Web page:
Category Archives: Games

Expanding on the Zelda Time-line Theme

I wrote this for a required weekly homework assignment (that explains the ugly “academic” format it’s in) and I thought it relevant enough to my previous post to put up here. Continue reading


Zelda vs. Rationalism: The Timeline Problem

I just read an article which discusses just one theory out of many concerning the time-line in Zelda games. Admittedly, I skimmed parts, but I paid attention to most of it. I got to the end, and read this:

“Sure, I suppose being able to find ‘the closest timeline to what Miyamoto is envisioning right this very moment’ is a worthy runner-up goal, but to what ends? If Nintendo is making it all up as they go along (which I’d also wager is quite likely), the timeline is as flexible as a rubber band, completely mutable and able to be changed at their discretion from here on out. …

“Instead, I truly believe that half the fun of inventing timelines is in the building of the world of Hyrule. It’s in creating our Hyrule. It’s feeling like a scholar of ancient history and digging through the ruins of a fallen Hyrule Castle to find archæological evidence regarding the ancient civilization of the Hylians. It’s in the crazy theorization, the wild speculation, and the mad experimentation.”

Why in the world we care in the first place is the topic of other articles also posted on that website (I suggest you dig around a bit if you’re a fan of the Zelda series like I am) but I do know that every time I start a new game in the Zelda series, I can’t wait to see what new plot twists will be given.

First, he (or she?) is wrong that we shouldn’t search for a proper time-line. (It’s just another form of fan art.) He’s also wrong that the fun is creating our own Hyrule world. I think the fun actually lies in the fact that there’s something about the Zelda universe that clicks with us, that makes us wish we lived in such a world.

This is where this blog post title comes in: the games’ time-lines don’t have to be rational or fit together. I think the goal in mind when the developers created the Zelda games was just to make it fun. They speak of an ancient hero, and then link characters to the past. Somehow, the ancient hero part adds an aurora to the rest of the story. The whole thing creates a personal journey of discovery, connection, and enjoyment of the characters and the environment that makes it so much fun.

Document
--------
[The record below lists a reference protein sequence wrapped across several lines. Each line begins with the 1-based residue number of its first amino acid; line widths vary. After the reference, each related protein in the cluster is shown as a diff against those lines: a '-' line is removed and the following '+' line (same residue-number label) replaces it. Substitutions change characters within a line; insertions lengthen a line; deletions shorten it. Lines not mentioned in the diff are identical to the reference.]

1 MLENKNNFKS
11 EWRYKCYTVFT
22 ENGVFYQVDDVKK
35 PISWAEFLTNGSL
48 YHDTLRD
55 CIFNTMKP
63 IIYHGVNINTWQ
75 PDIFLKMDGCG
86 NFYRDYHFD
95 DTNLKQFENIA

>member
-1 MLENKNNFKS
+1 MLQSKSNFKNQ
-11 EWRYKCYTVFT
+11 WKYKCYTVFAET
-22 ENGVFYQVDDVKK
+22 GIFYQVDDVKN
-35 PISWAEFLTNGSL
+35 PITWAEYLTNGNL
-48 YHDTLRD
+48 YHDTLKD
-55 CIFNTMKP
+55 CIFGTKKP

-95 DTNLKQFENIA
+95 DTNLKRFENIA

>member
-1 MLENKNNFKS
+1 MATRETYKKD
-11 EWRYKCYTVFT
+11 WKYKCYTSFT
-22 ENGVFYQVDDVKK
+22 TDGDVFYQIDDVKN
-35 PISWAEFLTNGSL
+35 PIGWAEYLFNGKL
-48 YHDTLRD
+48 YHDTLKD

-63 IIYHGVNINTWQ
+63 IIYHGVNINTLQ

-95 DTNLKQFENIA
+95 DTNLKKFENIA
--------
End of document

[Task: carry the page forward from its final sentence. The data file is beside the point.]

That’s why I play Zelda, and that’s why I think we all want to discover more about the time-line. It doesn’t have to be rational, or make sense, at least across multiple games. It just has to be fun and sensible in the context of each game.

That’s my $0.02. 🙂

Crayon Physcis: RTM, ‘K?

All I had to do was draw a box. Unfortunately, I never read the instructions.

All I had to do was draw a box. Unfortunately, I never read the instructions.

This is my first attempt at playing Crayon Physics Deluxe. WINE runs it quite nicely, and despite the requirements being the latest and greatest video card with tons of RAM (OK, only 64MB of video RAM) my little cheap 16MB Intel Integraeted i915 graphics chipset survived quite nicely. Even the music played without a stutter, for the most part, despite my old 1.8GHz P4.

Try this great game, one and all, you computers young and old!

Opinionated Review: The Legend of Zelda: Twilight Princess

It seems to me that the older I get, the more I appreciate video games. It’s only appropriate, then, that I post what I think of them here after I play each to its end, so I can express what I appreciate in each, and what I don’t. I’ll begin with my favorite one of them all: Legend of Zelda: Twilight Princess. My review won’t cover facts, but opinions of my own. It’s written straight through, as thoughts come to me, so it’s very impromptu. I just categorized my thoughts, but these categories will no doubt fluctuate between games. Continue reading

Vegastrike 0.5.0 Burns in Space

It crashes. Well, first of all, I “only” have 768 MB of RAM, and VegaStrike eats up 1+ GB. (My swap is actually used to almost 100%.) I go to launch my ship, and the game disappears, leaving Mesa wreckage messages behind it.

Something tells me VegaStrike is a hefty program made on more-than-recent hardware. *sigh*

Turning the Page in a Developer’s Life

I’ve decided I really need to move away from Java programming (which I am now, in my opinion, thoroughly learned enough in at this point) and move into C/C++ programming. I’ve started with a little OSS Linux project meant to compete with RPG Maker XP. It’s going to be an interesting dive: I’ll be submerged into music, tileset-based graphics, and other such things all at once.

Will I survive? Time will tell!